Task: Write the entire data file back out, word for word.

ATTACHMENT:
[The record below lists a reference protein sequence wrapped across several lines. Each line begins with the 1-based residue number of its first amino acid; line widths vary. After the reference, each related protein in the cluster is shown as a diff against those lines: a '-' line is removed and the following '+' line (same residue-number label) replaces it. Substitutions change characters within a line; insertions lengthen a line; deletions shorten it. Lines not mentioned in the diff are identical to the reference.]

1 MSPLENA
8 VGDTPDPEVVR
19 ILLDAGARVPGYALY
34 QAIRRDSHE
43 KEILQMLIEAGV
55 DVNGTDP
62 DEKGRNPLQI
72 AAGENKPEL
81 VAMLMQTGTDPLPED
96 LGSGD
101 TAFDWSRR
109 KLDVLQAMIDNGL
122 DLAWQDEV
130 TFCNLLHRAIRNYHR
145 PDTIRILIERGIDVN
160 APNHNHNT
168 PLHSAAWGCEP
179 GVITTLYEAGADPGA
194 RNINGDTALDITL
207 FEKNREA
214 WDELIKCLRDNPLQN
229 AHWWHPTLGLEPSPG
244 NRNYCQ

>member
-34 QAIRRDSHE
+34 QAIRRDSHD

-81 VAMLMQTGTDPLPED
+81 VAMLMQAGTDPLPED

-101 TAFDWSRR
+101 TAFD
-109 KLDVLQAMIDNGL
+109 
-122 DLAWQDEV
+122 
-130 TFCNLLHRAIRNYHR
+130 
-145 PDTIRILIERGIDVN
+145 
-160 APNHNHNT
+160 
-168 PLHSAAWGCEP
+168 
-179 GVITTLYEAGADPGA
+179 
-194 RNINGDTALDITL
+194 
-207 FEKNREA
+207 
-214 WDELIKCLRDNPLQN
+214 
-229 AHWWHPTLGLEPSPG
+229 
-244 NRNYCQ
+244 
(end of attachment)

[The record below lists a reference protein sequence wrapped across several lines. Each line begins with the 1-based residue number of its first amino acid; line widths vary. After the reference, each related protein in the cluster is shown as a diff against those lines: a '-' line is removed and the following '+' line (same residue-number label) replaces it. Substitutions change characters within a line; insertions lengthen a line; deletions shorten it. Lines not mentioned in the diff are identical to the reference.]

1 MSPLENA
8 VGDTPDPEVVR
19 ILLDAGARVPGYALY
34 QAIRRDSHE
43 KEILQMLIEAGV
55 DVNGTDP
62 DEKGRNPLQI
72 AAGENKPEL
81 VAMLMQTGTDPLPED
96 LGSGD
101 TAFDWSRR
109 KLDVLQAMIDNGL
122 DLAWQDEV
130 TFCNLLHRAIRNYHR
145 PDTIRILIERGIDVN
160 APNHNHNT
168 PLHSAAWGCEP
179 GVITTLYEAGADPGA
194 RNINGDTALDITL
207 FEKNREA
214 WDELIKCLRDNPLQN
229 AHWWHPTLGLEPSPG
244 NRNYCQ

>member
-34 QAIRRDSHE
+34 QAIRRDSHD

-81 VAMLMQTGTDPLPED
+81 VAMLMQAGTDPLPED

-101 TAFDWSRR
+101 TAFD
-109 KLDVLQAMIDNGL
+109 
-122 DLAWQDEV
+122 
-130 TFCNLLHRAIRNYHR
+130 
-145 PDTIRILIERGIDVN
+145 
-160 APNHNHNT
+160 
-168 PLHSAAWGCEP
+168 
-179 GVITTLYEAGADPGA
+179 
-194 RNINGDTALDITL
+194 
-207 FEKNREA
+207 
-214 WDELIKCLRDNPLQN
+214 
-229 AHWWHPTLGLEPSPG
+229 
-244 NRNYCQ
+244 